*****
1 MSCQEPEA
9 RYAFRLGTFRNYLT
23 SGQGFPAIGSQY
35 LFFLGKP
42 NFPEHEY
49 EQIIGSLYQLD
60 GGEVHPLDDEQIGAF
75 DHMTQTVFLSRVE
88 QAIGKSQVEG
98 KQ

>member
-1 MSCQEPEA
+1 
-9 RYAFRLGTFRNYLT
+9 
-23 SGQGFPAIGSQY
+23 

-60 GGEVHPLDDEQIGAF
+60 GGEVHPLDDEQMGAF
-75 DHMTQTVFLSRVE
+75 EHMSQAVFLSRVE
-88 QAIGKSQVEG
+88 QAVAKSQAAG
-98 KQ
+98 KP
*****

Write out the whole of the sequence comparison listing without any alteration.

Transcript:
1 MSCQEPEA
9 RYAFRLGTFRNYLT
23 SGQGFPAIGSQY
35 LFFLGKP
42 NFPEHEY
49 EQIIGSLYQLD
60 GGEVHPLDDEQIGAF
75 DHMTQTVFLSRVE
88 QAIGKSQVEG
98 KQ

>member
-1 MSCQEPEA
+1 
-9 RYAFRLGTFRNYLT
+9 
-23 SGQGFPAIGSQY
+23 

-60 GGEVHPLDDEQIGAF
+60 GGEVHPLDDEQMGAF
-75 DHMTQTVFLSRVE
+75 EHMSQAVFLSRVE
-88 QAIGKSQVEG
+88 QAVAKSQAAG
-98 KQ
+98 KP